Pile Family

Legal Right to Village Life

Sheep Stealing

Swing Riots

Flour List

Terrier Survey

George Pile Died

Murder at The Cricketers

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19th Century Ends

Catchlove Family


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Westbourne Family



PostOffice 1851

Kelly's Directory 1911
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A village history in West Sussex


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In 1855 William and Jemima Pile's daughter, Kezia, took assisted emigration to Australia. She embarked on the ship “Blenheim” at Southampton on 31 March and arrived just over four months later on 5 July at Botany Bay. The Immigration Board records describe her as a 34 years old housekeeper, in good health and able to read and write. She had no relations in the colony. Why Kezia left England is not known, nor where she lived and worked but in 1866 she married Henry Robinson in Sydney. Nothing further is known of her until her death in 1899. She and Henry appear to have had no children.

In 1855 The Post Office Directory of Sussex (later Kelly’s Directory) records a William Pile trading in Westbourne as a cattle dealer. This is most likely the farmer but could be George and Martha’s eldest son.

On Christmas Day 1855 Charlotte Pile married George Crees (or Creese) at the parish church, Charlotte's sister Jane Kennett was a witness.

Martha Pile died at Commonside on 13 January 1858, her death certificate records her as seventy years old and the cause of her death as enlargement of the liver. Emma Mathews, her daughter by her first marriage registered the death. Martha was buried in the churchyard with her second husband, the grave however remained unmarked.

On 11 November 1859 William Pile, the farmer, died at the age of seventy years, he was buried in Westbourne churchyard next to his late wife Jemima.

George and Martha’s eldest son William appears to have had a long-standing affair with a local girl, Harriet Griffin. They had probably known each other from childhood as in 1841 she appears as a fifteen-year-old living next door to George and Martha Pile.

Westbourne parish registers list nine children born illegitimately to a Harriet Griffin between 1841 and 1867, in all cases no father is recorded. The first is the baptism of George Griffin on 12 October 1841; if this is our Harriet she would have been only fifteen.

In the eighteen years between 1849 and 1867 Harriet had eight children, four sons and four daughters. Two of the sons, William baptised in 1852 and James baptised in 1860 were Christened William Thomas Pile Griffin and James Pile Griffin respectively ensuring that the father was identified.

In the 1861 census they are all listed as living at Queen Haven in Westbourne although Harriet and the children are in the household of her mother, Mary and are all recorded as Griffins. William meantime is living just two doors away as a lodger with his youngest, now married sister, Charlotte Creese, her husband George and children Ernest and Harry aged four and one respectively.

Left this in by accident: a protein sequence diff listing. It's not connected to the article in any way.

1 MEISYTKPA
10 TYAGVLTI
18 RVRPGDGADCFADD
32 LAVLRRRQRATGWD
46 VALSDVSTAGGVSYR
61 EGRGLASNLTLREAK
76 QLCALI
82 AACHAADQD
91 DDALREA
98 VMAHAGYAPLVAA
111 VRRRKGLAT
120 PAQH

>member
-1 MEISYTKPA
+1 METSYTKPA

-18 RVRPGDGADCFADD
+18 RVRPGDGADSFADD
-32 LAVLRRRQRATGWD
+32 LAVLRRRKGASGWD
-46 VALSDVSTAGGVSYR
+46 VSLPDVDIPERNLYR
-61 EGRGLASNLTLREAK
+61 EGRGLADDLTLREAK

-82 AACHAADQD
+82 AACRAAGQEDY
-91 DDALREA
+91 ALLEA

George and Martha's third daughter Jane Kennett is living at 2 Hermitage, Westbourne with her sons William, 6 and Harry, 4. William was born at Warblington and Harry at Westbourne. Jane is described as “mariner's wife husband at sea”. William Kennett is the mate aboard the ship Isabella which is recorded as being in Bridlington Bay.

William and Harriet had two further children, David in 1865 (christened David Henry) and Louisa in 1868.

By the time of the next census in 1871, William Pile was living at North Street in Westbourne with Harriet Griffin living with him as his “housekeeper”. William is an agricultural labourer and Harriet a needlewoman, both are listed as forty-six years old. Their children Mary Jane, James, David and Louisa are all present but now all bear the name Pile, all are listed as scholars.

Jane Kennett is now living at South Street Warblington with children Charles (previously Harry), 14 and Joseph, 2 both are recorded as being born at Emsworth. Jane's husband William is presumably at sea but has be found in the census, their eldest son also William is also not present.

Charlotte Creese is living at The Brickyard and Potteries in Westbourne with her husband George and children Ernest, Harry, Maria, Lizzie, William, Martha and Henrietta. George is a brickmaker and his son Ernest is a labourer in the brickfield.

In 1873 William Pile's eldest known son William joined the Royal Navy. He served as a stoker aboard HMS Orontes from 10 January to 2 May 1873 and on 20 November 1873 he signed up for a period of ten years and served on ten different ships in this period, after this he signed up again and served until 1886.

William's seaman's service record gives a physical description of him as 5 feet 5 inches tall with a dark complexion, brown hair and hazel eyes; it also states that William has a burn on his left breast.

In 1879 Harriet Griffin's eldest daughter Sarah Maria had an illegitimate son whom she called William.

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